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4-H LEGO Robotics: Learning to love science and technology


Woodburn students can start learning science through robotics at an early age

Lincoln Elementary School students are applying math and science concepts as they build a robot and make it work.by: MARY STEWART - (From left) Daniel Velazquez, Juan de Jesus, Andrew Nava and Alfredo Alonso, members of the 4-H LEGO Robotics club at Lincoln Elementary,  learn about science, technology, engineering and math by building and running missions with LEGO robots.

According to Cristian Curiel, the Oregon State University Extension faculty who teaches the after-school sessions, students practice what they learn in the classroom through hands-on activities in the 4-H robotic club.

“They learn how to solve problems in a fun, positive and low pressure environment,” he said.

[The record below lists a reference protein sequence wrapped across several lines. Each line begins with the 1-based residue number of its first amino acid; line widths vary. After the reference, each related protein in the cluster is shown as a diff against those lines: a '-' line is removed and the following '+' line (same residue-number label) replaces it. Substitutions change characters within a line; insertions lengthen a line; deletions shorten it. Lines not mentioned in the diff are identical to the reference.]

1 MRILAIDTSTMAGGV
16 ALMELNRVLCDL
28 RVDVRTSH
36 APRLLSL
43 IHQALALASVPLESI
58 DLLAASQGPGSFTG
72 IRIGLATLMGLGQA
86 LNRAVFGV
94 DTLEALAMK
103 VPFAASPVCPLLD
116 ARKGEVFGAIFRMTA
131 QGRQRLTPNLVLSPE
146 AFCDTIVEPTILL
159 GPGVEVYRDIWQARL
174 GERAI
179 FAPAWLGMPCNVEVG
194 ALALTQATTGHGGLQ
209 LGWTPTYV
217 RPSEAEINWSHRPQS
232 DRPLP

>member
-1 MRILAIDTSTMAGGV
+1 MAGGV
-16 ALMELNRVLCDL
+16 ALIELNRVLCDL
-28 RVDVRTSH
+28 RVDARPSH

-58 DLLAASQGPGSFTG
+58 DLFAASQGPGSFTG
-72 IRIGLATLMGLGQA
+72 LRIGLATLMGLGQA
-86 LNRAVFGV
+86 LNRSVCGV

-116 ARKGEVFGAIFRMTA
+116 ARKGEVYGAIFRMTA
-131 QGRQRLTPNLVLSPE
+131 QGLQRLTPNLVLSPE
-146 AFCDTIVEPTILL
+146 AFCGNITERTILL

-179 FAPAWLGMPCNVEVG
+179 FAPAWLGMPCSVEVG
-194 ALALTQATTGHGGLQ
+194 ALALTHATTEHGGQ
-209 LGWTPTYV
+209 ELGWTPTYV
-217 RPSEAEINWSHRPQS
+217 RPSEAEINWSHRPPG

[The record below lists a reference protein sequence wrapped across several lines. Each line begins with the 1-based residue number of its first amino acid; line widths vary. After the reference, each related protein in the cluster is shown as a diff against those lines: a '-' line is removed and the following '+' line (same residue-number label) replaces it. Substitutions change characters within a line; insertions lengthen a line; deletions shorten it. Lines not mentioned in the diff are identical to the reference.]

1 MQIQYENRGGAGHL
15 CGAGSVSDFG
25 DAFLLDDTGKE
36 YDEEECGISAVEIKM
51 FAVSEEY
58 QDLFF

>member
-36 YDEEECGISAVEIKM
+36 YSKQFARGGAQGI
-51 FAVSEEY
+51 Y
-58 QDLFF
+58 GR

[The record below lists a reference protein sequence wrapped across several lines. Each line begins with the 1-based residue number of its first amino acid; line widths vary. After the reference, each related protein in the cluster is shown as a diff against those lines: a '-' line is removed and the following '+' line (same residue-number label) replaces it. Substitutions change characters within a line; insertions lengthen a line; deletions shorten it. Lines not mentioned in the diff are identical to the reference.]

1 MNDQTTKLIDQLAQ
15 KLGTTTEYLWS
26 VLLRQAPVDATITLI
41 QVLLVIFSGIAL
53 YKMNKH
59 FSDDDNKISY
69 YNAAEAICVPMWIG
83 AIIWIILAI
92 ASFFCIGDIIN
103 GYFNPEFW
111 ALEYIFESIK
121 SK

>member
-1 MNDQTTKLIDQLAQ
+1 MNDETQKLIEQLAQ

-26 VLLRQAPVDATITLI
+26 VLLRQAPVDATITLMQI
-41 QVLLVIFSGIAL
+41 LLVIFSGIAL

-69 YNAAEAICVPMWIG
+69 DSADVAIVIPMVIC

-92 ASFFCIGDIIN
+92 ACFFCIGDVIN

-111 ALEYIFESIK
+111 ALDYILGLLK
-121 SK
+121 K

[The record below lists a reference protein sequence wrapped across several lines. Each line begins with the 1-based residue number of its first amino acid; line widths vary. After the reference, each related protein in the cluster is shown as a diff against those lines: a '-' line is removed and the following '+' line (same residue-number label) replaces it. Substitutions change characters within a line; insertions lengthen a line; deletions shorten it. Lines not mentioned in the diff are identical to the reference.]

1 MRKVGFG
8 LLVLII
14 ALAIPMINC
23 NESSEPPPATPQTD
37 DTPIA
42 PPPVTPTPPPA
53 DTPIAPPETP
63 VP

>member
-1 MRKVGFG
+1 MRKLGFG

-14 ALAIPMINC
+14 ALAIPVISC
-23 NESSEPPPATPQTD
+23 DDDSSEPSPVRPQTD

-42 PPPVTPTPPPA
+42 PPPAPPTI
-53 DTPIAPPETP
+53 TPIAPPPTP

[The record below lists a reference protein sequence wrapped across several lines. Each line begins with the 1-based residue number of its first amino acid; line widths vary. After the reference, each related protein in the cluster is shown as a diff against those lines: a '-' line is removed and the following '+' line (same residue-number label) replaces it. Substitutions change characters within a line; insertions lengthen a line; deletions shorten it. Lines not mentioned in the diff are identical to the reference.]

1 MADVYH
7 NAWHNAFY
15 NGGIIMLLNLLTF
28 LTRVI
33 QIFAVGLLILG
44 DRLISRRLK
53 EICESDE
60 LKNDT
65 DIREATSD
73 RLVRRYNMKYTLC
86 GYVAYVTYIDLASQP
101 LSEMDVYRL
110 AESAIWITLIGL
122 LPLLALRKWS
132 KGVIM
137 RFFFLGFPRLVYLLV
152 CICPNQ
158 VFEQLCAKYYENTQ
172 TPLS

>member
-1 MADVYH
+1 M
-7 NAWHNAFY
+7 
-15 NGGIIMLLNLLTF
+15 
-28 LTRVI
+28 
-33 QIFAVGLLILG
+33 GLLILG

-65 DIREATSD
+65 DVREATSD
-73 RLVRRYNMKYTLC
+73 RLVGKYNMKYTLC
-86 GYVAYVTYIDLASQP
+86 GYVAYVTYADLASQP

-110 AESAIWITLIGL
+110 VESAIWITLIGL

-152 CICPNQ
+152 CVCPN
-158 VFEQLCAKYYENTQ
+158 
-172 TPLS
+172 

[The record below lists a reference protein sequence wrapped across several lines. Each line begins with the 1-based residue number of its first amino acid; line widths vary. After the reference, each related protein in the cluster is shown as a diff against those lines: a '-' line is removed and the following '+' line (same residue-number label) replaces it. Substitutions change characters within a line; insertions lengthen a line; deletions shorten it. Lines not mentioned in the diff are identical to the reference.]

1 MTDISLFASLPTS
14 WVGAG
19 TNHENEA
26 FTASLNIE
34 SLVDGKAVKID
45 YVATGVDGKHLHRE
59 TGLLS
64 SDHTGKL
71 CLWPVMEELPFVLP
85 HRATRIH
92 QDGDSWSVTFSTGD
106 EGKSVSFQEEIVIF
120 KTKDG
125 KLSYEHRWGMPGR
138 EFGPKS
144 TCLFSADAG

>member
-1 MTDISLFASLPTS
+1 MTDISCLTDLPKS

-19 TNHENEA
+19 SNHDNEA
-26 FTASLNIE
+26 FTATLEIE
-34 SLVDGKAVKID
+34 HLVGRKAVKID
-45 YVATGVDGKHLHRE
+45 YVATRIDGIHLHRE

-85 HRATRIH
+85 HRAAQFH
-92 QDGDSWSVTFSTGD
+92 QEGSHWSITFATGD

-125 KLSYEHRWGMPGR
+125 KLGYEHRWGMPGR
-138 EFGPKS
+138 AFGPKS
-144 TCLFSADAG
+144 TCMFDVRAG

“It makes me want to do more science,” said Gerald Plascencia, a fifth-grader from Woodburn.

“I have learned how to read and follow instructions. I have also learned that it is important not to mix two or more kits to build robots,” he added with a twinkle in his eyes.by: MARY STEWART - (From left) Alfredo Alonso, Michael Mendoza and Andrew Nava enjoy practicing the lessons learned in the classroom in the fun and low pressure afterschool 4-H Club setting.

Lincoln Elementary students who participate in the after school club build a small robot out of LEGO Mindstorm NXT kits and program the robot to carry out as many missions as possible on a 4-foot by 8-foot playing field.

The team has the opportunity to compete in one or more robotics tournaments around Oregon and Washington.

The youth development program of the OSU Extension Service is 4-H. Youth in grades four through 12 may belong to various 4-H clubs centered on areas of interest that include not just robotics but also photography, camping, livestock, foods and 100 other project areas.

For more information about 4-H, contact the Marion County office of Oregon State University Extension in Salem at 503-588-5301.